The benefits of omega-3 supplementation for exercise performance is not just seen in athletes. One study investigated if omega-3 supplementation could improve muscle function of the elderly combined with resistance exercise. Forty-five subjects consumed 2g omega-3 and undertook a progressive resistance exercise program for 90 days. Muscle strength and neuromuscular function significantly improved with combined omega-3 supplementation and resistance exercise19.

Recovery from Illness and Surgery

Muscle recovery also plays a vital role in recovery from illness or surgery. In one study EPA was added to enteral feeds of oesophageal cancer patients, post-surgery20. Patients received 2.2g EPA daily for 26 days. Patients who received EPA in their feeds maintained all aspects of body composition after surgery, while patients who received standard enteral nutrition (EN) without EPA lost significant amounts of fat-free mass20.  Additionally, the EPA group had a reduced response to inflammatory markers TNF-α, IL-10 and IL-8. These findings suggest early supplementation of EN with EPA can be used as a protective measure against lean body mass post-surgery20.

From the research available, we know that Omega-3 supplementation can improve muscle function and recovery and has benefits for athletes, healthy individuals and those recovering from illness and injury.


  1. Phillips SM, Tipton KD, Aarsland A, Wolf SE, Wolfe RR. Mixed muscle protein synthesis and breakdown after resistance exercise in humans. Am J Physiol. 1997;273(1 Pt 1):E99-107.
  2. Bodine SC. Disuse-induced muscle wasting. Int J Biochem Cell Biol. 2013;45(10):2200-2208.
  3. Liao CD, Tsauo JY, Wu YT, et al. Effects of protein supplementation combined with resistance exercise on body composition and physical function in older adults: a systematic review and meta-analysis. Am J Clin Nutr. 2017;106(4):1078-1091.
  4. Kumar V, Atherton P, Smith K, Rennie MJ. Human muscle protein synthesis and breakdown during and after exercise. J Appl Physiol (1985). 2009;106(6):2026-2039.
  5. Smith GI, Atherton P, Reeds DN, et al. Omega-3 polyunsaturated fatty acids augment the muscle protein anabolic response to hyperinsulinaemia-hyperaminoacidaemia in healthy young and middle-aged men and women. Clin Sci (Lond). 2011;121(6):267-278.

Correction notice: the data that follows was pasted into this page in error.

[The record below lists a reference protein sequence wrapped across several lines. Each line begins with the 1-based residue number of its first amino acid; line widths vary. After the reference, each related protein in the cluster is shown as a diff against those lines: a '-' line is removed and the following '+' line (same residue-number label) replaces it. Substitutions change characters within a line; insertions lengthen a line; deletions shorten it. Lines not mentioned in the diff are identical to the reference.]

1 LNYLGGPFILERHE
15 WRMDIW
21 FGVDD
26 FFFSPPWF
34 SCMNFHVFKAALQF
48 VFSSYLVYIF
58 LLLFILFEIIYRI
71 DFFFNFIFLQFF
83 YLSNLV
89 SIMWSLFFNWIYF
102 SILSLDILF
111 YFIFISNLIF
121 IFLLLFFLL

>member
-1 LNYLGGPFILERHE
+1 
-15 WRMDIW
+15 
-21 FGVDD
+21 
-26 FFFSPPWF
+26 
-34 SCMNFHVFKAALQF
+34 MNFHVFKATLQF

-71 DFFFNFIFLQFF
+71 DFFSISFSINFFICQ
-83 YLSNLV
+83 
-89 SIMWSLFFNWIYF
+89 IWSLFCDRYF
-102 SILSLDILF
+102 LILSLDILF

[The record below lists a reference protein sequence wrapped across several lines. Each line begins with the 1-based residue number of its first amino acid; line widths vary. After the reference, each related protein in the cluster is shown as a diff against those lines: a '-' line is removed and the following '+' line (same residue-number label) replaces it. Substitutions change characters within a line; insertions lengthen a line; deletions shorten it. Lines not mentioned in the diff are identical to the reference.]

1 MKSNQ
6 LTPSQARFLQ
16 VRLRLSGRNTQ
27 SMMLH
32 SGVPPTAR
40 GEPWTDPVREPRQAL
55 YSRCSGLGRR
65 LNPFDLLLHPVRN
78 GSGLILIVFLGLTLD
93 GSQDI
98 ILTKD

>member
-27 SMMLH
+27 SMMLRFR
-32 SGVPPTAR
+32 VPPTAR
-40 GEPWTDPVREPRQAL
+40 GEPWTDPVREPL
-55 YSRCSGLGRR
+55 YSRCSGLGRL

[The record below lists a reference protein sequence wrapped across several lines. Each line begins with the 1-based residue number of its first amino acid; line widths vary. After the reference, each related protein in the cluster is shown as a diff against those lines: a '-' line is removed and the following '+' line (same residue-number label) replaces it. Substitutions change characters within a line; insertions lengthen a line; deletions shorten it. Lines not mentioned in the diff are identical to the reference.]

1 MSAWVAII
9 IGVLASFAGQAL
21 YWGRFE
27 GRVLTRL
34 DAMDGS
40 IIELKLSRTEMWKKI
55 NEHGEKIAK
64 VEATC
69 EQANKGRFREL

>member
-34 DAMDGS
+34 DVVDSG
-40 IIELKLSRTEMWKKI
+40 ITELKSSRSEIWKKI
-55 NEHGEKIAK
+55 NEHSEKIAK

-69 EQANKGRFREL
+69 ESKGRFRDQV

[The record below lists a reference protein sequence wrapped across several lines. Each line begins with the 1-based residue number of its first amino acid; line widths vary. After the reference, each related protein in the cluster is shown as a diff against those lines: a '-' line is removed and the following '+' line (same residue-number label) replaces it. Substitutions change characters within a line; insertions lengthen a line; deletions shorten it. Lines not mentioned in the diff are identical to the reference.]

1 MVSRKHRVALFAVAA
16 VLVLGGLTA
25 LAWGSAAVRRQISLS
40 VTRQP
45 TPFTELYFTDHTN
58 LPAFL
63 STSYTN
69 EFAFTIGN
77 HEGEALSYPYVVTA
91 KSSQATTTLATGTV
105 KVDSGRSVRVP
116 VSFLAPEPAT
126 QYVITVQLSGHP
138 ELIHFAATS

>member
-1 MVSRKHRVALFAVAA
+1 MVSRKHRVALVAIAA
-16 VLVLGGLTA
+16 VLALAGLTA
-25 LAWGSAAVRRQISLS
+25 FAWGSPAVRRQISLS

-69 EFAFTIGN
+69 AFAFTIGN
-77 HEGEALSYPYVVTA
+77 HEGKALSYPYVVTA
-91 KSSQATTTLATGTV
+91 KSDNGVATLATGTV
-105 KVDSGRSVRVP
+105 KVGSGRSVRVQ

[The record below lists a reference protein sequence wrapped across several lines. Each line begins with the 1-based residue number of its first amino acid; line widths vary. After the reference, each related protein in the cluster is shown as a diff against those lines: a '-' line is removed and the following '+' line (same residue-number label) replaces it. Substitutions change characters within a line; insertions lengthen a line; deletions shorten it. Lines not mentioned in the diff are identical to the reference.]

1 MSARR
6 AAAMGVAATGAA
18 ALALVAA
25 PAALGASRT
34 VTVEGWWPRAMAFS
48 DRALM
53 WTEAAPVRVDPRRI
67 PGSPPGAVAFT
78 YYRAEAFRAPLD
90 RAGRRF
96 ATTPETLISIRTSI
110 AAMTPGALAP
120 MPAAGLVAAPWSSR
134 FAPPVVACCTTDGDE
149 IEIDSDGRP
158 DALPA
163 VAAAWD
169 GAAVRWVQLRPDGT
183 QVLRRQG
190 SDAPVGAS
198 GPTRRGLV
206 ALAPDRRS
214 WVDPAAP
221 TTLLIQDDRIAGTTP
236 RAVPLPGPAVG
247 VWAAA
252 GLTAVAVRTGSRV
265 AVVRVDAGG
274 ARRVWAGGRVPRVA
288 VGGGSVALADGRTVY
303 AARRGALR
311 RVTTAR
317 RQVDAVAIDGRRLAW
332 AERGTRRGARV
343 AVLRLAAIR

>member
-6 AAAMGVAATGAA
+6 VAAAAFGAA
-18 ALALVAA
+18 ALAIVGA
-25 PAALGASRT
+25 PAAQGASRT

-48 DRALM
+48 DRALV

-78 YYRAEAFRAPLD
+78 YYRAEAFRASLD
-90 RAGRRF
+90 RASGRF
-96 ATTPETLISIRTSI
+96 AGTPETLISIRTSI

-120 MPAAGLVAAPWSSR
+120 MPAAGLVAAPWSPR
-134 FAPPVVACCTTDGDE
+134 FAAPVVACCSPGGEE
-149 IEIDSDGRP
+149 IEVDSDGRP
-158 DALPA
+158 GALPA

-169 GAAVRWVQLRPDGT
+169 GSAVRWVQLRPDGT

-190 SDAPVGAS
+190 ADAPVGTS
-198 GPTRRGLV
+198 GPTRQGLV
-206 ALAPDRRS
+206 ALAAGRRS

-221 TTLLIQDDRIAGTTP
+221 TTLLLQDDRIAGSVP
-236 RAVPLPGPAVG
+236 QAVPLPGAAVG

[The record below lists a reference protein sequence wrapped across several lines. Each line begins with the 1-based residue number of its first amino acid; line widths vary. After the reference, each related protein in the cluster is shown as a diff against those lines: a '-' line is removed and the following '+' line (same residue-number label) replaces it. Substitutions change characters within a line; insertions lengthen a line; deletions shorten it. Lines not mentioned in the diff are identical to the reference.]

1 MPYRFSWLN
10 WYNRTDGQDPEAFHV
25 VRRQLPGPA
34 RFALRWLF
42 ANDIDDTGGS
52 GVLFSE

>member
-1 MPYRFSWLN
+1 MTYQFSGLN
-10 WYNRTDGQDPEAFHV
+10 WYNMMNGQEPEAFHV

6. Baar K, Esser K. Phosphorylation of p70(S6k) correlates with increased skeletal muscle mass following resistance exercise. Am J Physiol. 1999;276(1 Pt 1):C120-127.
  7. Drummond MJ, Miyazaki M, Dreyer HC, et al. Expression of growth-related genes in young and older human skeletal muscle following an acute stimulation of protein synthesis. J Appl Physiol (1985). 2009;106(4):1403-1411.
  8. Magee P, Pearson S, Whittingham-Dowd J, Allen J. PPARγ as a molecular target of EPA anti-inflammatory activity during TNF-α-impaired skeletal muscle cell differentiation. J Nutr Biochem. 2012;23(11):1440-1448.
  9. Kamolrat T, Gray SR. The effect of eicosapentaenoic and docosahexaenoic acid on protein synthesis and breakdown in murine C2C12 myotubes. Biochem Biophys Res Commun. 2013;432(4):593-598.
  10. Robinson SM, Jameson KA, Batelaan SF, et al. Diet and its relationship with grip strength in community-dwelling older men and women: the Hertfordshire cohort study. J Am Geriatr Soc. 2008;56(1):84-90.
  11. Rodacki CL, Rodacki AL, Pereira G, et al. Fish-oil supplementation enhances the effects of strength training in elderly women. Am J Clin Nutr. 2012;95(2):428-436.
  12. Fetterman JW, Zdanowicz MM. Therapeutic potential of n-3 polyunsaturated fatty acids in disease. Am J Health Syst Pharm. 2009;66(13):1169-1179.
  13. Hutchins-Wiese HL, Kleppinger A, Annis K, et al. The impact of supplemental n-3 long chain polyunsaturated fatty acids and dietary antioxidants on physical performance in postmenopausal women. J Nutr Health Aging. 2013;17(1):76-80.
  14. Jouris KB, McDaniel JL, Weiss EP. The Effect of Omega-3 Fatty Acid Supplementation on the Inflammatory Response to eccentric strength exercise. J Sports Sci Med. 2011;10(3):432-438.
  15. Tartibian B, Maleki BH, Abbasi A. The effects of ingestion of omega-3 fatty acids on perceived pain and external symptoms of delayed onset muscle soreness in untrained men. Clin J Sport Med. 2009;19(2):115-119.
  16. Tartibian B, Maleki BH, Abbasi A. The calciotropic hormone response to omega-3 supplementation during long-term weight-bearing exercise training in postmenopausal women. J Sports Sci Med. 2010;9(2):245-252.
  17. Buckley JD, Burgess S, Murphy KJ, Howe PR. DHA-rich fish oil lowers heart rate during submaximal exercise in elite Australian Rules footballers. J Sci Med Sport. 2009;12(4):503-507.
  18. Peoples GE, McLennan PL, Howe PR, Groeller H. Fish oil reduces heart rate and oxygen consumption during exercise. J Cardiovasc Pharmacol. 2008;52(6):540-547.
  19. Cuthbertson D, Smith K, Babraj J, et al. Anabolic signaling deficits underlie amino acid resistance of wasting, aging muscle. FASEB J. 2005;19(3):422-424.
  20. Ryan AM, Reynolds JV, Healy L, et al. Enteral nutrition enriched with eicosapentaenoic acid (EPA) preserves lean body mass following esophageal cancer surgery: results of a double-blinded randomized controlled trial. Ann Surg. 2009;249(3):355-363.
2018-02-01T11:55:21+00:00December 22nd, 2017|Categories: Benefits, muscle recovery|